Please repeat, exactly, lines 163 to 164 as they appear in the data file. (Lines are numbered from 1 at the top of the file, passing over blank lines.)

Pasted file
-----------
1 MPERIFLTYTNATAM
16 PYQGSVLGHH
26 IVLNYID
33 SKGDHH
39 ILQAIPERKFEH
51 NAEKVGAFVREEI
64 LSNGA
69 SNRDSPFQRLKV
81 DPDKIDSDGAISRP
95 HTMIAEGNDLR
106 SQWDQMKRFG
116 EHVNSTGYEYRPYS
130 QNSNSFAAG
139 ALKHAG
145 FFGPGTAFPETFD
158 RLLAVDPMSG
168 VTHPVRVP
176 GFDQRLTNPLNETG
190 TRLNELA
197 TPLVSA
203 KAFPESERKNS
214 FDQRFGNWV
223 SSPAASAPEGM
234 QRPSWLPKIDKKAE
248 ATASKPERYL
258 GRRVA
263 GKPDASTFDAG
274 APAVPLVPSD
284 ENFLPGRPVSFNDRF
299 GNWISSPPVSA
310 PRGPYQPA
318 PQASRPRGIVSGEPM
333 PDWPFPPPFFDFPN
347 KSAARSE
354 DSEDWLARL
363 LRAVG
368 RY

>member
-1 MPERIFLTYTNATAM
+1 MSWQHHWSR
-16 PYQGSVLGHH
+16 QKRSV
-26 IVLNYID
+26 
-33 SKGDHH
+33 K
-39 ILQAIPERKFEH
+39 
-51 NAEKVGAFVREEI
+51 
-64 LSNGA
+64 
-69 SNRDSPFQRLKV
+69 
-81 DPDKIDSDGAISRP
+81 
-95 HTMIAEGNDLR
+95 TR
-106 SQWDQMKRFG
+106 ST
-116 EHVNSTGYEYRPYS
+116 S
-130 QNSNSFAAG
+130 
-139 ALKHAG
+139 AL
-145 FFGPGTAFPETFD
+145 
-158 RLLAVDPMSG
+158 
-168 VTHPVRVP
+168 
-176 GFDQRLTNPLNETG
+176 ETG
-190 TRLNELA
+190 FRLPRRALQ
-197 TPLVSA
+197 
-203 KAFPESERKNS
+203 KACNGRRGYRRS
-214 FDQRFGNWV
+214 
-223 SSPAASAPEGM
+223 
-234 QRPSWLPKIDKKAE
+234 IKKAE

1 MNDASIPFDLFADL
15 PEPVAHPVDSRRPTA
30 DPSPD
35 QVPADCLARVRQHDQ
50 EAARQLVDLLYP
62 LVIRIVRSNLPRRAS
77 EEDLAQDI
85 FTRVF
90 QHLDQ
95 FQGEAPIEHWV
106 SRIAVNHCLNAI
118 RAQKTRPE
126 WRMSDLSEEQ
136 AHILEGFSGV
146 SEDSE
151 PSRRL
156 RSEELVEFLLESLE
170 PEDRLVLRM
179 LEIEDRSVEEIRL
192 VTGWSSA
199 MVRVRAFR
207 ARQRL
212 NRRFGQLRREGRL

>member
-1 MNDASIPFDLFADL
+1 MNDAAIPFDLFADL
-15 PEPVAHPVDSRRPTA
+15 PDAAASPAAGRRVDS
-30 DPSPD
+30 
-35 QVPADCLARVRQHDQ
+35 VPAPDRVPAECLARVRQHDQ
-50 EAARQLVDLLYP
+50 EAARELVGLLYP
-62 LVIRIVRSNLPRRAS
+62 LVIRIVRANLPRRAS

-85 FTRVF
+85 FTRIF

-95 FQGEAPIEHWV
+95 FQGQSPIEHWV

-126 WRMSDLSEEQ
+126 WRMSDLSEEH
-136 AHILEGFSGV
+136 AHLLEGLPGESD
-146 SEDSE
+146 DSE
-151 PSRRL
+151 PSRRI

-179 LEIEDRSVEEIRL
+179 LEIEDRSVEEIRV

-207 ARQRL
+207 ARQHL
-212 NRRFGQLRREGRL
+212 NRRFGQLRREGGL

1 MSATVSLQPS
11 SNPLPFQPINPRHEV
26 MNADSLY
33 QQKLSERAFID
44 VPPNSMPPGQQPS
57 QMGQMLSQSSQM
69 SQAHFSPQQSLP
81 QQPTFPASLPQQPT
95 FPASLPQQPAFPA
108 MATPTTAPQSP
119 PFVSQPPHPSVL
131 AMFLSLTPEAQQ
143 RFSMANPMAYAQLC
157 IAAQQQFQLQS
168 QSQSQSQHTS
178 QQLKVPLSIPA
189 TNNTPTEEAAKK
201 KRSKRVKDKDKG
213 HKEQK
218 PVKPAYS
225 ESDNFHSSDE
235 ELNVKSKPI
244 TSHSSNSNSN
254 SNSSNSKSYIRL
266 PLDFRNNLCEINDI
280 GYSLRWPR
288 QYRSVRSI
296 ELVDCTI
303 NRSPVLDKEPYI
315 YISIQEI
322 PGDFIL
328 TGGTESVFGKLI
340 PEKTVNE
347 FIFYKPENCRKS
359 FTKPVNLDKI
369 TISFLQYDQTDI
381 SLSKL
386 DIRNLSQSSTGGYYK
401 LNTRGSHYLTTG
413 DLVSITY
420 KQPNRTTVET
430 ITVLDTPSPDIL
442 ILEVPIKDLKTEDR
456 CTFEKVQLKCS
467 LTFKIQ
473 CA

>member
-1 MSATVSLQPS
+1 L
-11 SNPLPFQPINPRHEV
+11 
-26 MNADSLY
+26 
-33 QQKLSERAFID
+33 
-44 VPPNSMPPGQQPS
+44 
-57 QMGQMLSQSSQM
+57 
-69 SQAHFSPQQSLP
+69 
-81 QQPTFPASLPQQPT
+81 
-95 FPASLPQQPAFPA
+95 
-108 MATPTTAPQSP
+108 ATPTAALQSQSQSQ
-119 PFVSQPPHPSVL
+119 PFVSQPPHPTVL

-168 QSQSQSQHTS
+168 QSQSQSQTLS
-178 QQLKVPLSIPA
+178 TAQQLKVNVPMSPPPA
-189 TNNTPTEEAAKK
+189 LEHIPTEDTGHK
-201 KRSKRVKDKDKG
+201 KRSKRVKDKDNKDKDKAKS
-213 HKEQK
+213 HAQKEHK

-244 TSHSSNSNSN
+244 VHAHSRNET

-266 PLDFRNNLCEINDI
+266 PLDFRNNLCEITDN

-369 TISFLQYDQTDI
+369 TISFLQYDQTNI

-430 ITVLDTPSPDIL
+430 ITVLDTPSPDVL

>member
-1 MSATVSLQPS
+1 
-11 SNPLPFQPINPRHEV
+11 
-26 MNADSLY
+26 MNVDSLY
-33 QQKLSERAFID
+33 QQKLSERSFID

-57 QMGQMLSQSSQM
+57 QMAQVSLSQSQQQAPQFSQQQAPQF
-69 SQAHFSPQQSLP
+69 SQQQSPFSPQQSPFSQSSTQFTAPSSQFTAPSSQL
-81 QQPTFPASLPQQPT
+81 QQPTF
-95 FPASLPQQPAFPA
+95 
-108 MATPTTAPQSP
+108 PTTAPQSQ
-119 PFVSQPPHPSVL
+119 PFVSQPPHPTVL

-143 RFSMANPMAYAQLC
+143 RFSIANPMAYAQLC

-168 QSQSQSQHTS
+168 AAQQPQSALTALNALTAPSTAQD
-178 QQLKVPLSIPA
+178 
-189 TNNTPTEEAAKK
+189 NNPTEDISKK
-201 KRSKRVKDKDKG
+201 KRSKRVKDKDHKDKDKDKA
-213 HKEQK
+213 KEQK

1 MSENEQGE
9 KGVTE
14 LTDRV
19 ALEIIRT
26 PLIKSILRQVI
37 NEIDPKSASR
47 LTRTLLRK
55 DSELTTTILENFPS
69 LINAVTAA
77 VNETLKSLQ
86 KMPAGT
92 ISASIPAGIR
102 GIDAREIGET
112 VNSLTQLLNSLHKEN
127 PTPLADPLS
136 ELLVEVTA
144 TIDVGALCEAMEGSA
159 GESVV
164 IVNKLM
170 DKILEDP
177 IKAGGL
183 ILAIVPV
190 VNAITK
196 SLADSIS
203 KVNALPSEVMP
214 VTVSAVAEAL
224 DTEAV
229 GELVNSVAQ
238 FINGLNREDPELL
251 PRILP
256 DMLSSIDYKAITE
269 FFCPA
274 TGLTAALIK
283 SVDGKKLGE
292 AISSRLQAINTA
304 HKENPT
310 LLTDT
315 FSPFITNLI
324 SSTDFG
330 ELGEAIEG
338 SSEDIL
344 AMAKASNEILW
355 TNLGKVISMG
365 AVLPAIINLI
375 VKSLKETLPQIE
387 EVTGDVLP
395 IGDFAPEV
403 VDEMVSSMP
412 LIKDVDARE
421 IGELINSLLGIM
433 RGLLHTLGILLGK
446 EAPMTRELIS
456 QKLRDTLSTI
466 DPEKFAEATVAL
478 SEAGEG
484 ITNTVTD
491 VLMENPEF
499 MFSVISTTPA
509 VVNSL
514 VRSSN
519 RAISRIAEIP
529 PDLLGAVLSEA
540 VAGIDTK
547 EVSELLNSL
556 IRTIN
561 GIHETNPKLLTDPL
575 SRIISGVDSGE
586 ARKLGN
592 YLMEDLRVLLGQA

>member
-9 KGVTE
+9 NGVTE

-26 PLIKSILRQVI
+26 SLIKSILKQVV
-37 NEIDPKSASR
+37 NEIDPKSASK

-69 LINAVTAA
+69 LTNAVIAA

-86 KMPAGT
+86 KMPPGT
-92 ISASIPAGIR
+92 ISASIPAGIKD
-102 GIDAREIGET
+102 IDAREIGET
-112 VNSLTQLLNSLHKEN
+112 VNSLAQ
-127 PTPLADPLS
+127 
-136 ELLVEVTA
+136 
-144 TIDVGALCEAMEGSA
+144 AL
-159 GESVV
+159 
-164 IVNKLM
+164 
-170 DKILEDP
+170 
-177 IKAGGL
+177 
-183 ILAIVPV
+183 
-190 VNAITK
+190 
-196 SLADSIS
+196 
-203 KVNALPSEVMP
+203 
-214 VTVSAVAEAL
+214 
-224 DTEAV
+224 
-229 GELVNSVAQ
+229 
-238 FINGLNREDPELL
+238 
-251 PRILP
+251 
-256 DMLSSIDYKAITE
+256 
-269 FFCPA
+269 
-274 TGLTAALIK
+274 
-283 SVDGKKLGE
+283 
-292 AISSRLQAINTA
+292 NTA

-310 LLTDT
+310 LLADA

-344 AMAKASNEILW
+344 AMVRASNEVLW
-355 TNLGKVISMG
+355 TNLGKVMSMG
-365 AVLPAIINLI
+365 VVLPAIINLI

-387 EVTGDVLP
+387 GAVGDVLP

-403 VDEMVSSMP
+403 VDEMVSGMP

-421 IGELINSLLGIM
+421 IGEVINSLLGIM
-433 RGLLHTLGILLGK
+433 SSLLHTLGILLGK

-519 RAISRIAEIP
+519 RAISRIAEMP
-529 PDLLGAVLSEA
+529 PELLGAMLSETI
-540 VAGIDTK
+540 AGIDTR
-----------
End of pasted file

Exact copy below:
244 TSHSSNSNSN
254 SNSSNSKSYIRL